(JNS.org) Two American Jews, along with their German partner, have been awarded the 2013 Nobel Prize in Medicine. The three scientists, Yale University professor James E. Rothman, 64, University of California, Berkeley professor Randy W. Schekman, 64, and German-born Stanford University professor Thomas C. Südhof, 57, were awarded for their “discoveries of machinery regulating vesicle traffic, a major transport system in our cells,” according to the Nobel prize committee. “Disturbances in this system have deleterious effects and contribute to conditions such as neurological diseases, diabetes, and immunological disorders,” the committee said.
Arieh Warshel, an Israeli-American professor at the University of Southern California, will share the Nobel Prize in chemistry for his work that made it possible “to map the mysterious ways of chemistry by using computers,” the Royal Swedish Academy of Sciences announced.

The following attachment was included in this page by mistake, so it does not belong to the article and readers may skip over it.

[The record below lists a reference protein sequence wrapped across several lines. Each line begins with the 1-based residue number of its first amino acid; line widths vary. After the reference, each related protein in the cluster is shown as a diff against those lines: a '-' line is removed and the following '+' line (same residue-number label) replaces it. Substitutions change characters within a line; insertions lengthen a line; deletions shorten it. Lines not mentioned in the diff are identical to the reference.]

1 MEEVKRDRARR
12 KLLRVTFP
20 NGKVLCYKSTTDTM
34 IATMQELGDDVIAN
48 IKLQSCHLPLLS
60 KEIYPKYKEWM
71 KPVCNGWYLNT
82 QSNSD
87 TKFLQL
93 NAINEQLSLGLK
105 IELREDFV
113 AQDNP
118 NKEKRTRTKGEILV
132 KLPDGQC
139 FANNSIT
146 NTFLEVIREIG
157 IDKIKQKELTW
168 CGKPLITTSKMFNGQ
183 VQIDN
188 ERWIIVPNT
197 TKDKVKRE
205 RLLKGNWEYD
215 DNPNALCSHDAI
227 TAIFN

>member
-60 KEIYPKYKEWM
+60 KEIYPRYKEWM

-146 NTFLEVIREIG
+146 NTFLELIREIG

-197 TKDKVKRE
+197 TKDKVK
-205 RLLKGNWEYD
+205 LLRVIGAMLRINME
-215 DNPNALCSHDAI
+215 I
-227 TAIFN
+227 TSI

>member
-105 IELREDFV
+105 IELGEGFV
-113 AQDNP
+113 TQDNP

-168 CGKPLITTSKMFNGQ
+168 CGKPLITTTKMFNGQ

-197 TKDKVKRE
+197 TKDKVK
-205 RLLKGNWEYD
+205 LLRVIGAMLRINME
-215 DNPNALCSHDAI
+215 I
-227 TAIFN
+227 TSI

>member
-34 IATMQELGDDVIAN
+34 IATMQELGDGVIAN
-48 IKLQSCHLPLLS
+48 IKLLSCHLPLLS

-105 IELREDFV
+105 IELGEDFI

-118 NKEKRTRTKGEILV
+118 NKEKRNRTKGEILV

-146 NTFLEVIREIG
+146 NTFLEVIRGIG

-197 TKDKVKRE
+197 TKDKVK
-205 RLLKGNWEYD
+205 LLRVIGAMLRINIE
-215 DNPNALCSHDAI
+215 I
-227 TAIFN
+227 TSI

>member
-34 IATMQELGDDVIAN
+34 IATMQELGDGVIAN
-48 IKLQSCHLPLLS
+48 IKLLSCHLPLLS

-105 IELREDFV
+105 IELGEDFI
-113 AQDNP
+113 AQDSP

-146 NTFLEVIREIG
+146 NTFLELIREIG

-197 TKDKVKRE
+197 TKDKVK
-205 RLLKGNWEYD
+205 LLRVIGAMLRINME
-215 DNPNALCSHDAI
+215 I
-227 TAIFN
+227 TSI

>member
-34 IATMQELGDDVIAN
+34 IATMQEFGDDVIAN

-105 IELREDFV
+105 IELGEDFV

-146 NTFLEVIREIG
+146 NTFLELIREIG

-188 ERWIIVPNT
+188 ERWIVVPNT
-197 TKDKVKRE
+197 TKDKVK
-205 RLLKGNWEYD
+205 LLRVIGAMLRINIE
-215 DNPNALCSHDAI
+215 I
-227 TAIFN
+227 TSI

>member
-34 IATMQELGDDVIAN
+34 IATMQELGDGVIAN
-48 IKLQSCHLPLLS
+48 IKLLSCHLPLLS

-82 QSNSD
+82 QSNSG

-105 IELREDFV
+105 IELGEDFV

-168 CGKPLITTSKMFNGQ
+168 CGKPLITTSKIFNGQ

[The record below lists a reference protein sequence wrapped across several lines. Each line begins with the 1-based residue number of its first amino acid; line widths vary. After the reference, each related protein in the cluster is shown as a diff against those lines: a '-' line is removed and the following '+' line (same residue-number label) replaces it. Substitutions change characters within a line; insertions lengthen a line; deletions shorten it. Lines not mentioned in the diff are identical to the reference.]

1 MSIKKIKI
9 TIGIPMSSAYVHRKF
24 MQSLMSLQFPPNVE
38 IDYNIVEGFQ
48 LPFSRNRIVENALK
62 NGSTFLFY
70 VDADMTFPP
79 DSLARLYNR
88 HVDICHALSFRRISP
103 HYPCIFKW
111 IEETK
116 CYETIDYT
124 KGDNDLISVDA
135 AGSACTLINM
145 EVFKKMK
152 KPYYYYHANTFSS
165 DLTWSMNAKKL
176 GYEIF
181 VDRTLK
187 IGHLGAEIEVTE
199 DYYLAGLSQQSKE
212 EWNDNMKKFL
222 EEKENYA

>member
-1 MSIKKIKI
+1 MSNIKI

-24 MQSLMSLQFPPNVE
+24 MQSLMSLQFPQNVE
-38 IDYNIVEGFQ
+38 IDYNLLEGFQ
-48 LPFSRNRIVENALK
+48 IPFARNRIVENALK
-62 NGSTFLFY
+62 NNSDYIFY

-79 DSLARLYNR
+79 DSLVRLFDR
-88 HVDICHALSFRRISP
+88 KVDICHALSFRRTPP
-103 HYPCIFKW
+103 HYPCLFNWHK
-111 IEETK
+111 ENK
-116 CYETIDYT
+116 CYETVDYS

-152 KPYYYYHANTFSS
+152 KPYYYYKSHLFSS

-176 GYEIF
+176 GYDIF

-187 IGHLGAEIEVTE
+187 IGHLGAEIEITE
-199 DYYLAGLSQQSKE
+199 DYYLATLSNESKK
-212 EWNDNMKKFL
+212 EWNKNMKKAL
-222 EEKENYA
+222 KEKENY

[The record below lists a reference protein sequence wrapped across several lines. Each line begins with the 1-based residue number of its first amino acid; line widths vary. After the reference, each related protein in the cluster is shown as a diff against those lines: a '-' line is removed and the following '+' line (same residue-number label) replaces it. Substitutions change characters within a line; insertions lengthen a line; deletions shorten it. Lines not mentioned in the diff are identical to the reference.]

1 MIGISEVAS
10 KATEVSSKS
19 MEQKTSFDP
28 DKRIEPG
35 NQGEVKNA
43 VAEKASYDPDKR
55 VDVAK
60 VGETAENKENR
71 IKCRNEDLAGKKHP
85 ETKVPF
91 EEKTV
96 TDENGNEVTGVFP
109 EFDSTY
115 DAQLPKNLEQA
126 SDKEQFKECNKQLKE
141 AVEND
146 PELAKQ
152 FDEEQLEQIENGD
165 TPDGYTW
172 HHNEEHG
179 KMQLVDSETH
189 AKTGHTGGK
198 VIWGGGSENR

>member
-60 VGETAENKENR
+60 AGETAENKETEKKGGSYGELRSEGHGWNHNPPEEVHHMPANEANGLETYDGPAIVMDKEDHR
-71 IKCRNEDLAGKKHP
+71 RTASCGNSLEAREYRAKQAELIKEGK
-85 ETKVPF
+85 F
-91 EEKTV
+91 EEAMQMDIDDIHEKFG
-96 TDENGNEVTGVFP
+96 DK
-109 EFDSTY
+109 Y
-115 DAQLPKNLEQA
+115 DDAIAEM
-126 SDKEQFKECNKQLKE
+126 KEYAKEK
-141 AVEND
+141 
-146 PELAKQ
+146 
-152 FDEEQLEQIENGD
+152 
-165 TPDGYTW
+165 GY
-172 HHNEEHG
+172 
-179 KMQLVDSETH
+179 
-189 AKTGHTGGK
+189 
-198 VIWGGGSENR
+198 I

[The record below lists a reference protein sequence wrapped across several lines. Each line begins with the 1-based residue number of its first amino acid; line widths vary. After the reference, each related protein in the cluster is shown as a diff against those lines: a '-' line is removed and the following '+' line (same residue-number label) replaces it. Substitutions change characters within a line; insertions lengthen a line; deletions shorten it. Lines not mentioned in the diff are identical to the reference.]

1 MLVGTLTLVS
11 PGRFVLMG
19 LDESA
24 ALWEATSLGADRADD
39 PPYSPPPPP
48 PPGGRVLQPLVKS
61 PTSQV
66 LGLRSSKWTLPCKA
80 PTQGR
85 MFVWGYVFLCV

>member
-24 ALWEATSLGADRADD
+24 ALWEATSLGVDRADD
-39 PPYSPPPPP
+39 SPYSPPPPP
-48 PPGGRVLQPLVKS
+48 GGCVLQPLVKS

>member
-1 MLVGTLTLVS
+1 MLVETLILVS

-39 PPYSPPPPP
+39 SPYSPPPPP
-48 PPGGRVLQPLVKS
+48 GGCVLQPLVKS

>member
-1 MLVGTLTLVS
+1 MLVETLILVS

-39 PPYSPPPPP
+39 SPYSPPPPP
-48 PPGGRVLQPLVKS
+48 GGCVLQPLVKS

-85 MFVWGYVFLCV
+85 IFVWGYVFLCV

Warshel shares the honor with Martin Karplus, a researcher at the University of Strasbourg and Harvard University, and Michael Levitt, who works at the Stanford University School of Medicine.
“The work of Karplus, Levitt and Warshel is ground-breaking in that they managed to make Newton’s classical physics work side-by-side with the fundamentally different quantum physics,” the Swedish academy said in a statement. “Previously, chemists had to choose to use either/or.”
“In short, what we developed is a way which requires computers to look, to take the structure of the protein and then to eventually understand how exactly it does what it does,” Warshel told reporters.